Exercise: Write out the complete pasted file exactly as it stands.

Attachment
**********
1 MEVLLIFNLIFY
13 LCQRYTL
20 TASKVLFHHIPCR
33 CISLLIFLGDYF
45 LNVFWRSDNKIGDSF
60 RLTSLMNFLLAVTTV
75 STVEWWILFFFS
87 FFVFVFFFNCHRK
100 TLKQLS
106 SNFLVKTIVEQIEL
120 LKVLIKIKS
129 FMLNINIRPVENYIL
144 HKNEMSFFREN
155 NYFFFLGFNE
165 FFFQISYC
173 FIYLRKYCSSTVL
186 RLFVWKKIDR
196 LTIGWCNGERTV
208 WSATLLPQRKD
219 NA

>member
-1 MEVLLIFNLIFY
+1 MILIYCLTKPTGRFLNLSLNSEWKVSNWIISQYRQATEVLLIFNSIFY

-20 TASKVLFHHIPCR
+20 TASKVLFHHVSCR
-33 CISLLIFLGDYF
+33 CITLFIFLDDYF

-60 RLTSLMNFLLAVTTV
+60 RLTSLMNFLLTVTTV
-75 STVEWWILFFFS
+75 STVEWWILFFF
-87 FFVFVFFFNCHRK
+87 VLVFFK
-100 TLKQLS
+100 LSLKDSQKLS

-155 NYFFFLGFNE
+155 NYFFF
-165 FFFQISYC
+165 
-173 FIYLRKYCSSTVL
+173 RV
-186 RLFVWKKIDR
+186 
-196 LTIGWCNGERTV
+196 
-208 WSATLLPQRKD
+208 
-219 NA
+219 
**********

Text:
1 MEVLLIFNLIFY
13 LCQRYTL
20 TASKVLFHHIPCR
33 CISLLIFLGDYF
45 LNVFWRSDNKIGDSF
60 RLTSLMNFLLAVTTV
75 STVEWWILFFFS
87 FFVFVFFFNCHRK
100 TLKQLS
106 SNFLVKTIVEQIEL
120 LKVLIKIKS
129 FMLNINIRPVENYIL
144 HKNEMSFFREN
155 NYFFFLGFNE
165 FFFQISYC
173 FIYLRKYCSSTVL
186 RLFVWKKIDR
196 LTIGWCNGERTV
208 WSATLLPQRKD
219 NA

>member
-1 MEVLLIFNLIFY
+1 MILIYCLTKPTGRFLNLSLNSEWKVSNWIISQYRQATEVLLIFNSIFY

-20 TASKVLFHHIPCR
+20 TASKVLFHHVSCR
-33 CISLLIFLGDYF
+33 CITLFIFLDDYF

-60 RLTSLMNFLLAVTTV
+60 RLTSLMNFLLTVTTV
-75 STVEWWILFFFS
+75 STVEWWILFFF
-87 FFVFVFFFNCHRK
+87 VLVFFK
-100 TLKQLS
+100 LSLKDSQKLS

-155 NYFFFLGFNE
+155 NYFFF
-165 FFFQISYC
+165 
-173 FIYLRKYCSSTVL
+173 RV
-186 RLFVWKKIDR
+186 
-196 LTIGWCNGERTV
+196 
-208 WSATLLPQRKD
+208 
-219 NA
+219 